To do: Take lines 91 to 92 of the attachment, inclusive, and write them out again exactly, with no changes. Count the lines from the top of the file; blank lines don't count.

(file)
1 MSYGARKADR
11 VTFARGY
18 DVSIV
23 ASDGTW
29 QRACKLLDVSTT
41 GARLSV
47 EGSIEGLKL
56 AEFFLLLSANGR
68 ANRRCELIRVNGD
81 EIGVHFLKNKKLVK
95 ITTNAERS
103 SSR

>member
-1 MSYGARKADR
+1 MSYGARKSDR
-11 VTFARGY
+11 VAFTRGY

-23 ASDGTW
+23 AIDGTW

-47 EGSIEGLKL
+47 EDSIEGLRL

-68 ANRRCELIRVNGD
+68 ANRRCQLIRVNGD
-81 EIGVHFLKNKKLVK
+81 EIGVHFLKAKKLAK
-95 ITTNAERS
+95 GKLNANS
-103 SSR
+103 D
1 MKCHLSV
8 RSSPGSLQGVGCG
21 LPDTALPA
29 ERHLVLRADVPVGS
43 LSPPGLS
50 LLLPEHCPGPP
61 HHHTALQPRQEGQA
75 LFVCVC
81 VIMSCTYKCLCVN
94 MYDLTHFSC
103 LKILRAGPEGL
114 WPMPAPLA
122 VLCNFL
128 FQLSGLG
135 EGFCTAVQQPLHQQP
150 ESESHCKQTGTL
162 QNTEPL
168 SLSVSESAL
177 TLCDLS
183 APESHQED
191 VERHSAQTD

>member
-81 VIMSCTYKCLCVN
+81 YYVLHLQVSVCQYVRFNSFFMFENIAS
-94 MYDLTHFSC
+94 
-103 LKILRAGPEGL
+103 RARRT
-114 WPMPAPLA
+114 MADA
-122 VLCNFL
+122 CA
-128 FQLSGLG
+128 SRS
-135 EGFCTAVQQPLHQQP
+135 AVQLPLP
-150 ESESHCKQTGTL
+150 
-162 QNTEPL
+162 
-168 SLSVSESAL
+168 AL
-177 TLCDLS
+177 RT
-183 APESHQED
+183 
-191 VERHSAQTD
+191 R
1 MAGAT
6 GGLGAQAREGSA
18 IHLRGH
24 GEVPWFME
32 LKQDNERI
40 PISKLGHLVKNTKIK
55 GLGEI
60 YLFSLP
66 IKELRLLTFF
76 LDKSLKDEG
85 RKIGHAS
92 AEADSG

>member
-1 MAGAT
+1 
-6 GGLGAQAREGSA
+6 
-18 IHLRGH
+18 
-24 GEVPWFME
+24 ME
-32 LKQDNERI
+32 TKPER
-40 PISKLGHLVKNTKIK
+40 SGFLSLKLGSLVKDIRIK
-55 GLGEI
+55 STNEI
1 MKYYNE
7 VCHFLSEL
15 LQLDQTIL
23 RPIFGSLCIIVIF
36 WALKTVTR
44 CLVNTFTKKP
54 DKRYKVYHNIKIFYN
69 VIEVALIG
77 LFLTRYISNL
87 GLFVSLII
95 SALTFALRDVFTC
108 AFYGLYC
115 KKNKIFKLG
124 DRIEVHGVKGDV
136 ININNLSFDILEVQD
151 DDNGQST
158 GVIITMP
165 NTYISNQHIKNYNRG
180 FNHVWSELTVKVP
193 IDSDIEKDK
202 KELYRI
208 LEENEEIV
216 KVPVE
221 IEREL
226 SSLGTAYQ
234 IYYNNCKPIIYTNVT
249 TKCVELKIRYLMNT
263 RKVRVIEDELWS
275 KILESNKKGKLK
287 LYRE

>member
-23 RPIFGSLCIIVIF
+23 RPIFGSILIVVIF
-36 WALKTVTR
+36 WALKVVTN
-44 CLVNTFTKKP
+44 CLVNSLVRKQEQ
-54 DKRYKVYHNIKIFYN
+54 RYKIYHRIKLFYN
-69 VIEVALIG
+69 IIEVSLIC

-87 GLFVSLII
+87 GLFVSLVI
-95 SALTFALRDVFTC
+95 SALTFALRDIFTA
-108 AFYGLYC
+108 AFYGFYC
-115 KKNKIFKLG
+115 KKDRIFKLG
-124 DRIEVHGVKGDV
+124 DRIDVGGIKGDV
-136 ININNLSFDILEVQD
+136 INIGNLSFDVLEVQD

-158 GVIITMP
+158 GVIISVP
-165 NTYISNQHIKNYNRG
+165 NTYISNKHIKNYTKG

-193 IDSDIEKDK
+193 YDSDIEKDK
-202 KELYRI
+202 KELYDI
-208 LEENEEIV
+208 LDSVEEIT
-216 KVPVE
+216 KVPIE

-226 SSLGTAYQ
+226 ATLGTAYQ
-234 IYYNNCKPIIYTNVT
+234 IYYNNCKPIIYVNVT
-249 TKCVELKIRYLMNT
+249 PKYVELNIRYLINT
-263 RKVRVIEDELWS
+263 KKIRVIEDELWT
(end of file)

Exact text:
-1 MAGAT
+1 